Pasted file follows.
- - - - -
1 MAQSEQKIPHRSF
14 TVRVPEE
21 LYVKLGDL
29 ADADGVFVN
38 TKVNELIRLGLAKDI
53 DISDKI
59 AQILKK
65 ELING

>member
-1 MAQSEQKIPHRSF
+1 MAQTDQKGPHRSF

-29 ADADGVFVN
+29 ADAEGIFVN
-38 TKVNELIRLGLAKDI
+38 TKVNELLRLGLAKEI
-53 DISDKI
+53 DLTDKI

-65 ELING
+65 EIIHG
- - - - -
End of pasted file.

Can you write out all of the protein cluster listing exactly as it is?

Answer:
1 MAQSEQKIPHRSF
14 TVRVPEE
21 LYVKLGDL
29 ADADGVFVN
38 TKVNELIRLGLAKDI
53 DISDKI
59 AQILKK
65 ELING

>member
-1 MAQSEQKIPHRSF
+1 MAQTDQKGPHRSF

-29 ADADGVFVN
+29 ADAEGIFVN
-38 TKVNELIRLGLAKDI
+38 TKVNELLRLGLAKEI
-53 DISDKI
+53 DLTDKI

-65 ELING
+65 EIIHG